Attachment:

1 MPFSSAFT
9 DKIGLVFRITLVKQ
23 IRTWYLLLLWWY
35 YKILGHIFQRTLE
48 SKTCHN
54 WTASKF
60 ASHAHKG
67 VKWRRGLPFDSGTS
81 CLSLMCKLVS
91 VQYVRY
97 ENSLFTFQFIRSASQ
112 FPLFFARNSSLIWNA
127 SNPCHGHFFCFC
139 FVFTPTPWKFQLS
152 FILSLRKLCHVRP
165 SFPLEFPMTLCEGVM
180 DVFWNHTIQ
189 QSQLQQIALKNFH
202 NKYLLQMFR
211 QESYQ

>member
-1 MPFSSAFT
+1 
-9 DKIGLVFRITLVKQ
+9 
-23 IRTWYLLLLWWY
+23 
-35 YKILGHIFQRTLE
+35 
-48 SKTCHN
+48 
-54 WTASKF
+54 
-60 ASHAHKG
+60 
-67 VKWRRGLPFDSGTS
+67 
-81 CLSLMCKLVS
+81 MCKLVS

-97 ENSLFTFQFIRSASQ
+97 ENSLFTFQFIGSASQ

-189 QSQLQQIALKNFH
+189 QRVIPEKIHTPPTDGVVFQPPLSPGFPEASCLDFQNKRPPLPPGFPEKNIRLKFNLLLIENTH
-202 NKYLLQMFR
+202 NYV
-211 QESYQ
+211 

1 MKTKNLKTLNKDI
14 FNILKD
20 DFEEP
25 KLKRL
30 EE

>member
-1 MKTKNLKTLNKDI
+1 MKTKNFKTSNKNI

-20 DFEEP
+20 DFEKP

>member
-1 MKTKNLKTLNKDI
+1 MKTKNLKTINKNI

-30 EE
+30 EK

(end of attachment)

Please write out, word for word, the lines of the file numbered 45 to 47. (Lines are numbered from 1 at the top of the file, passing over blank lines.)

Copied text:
+202 NYV
-211 QESYQ
+211 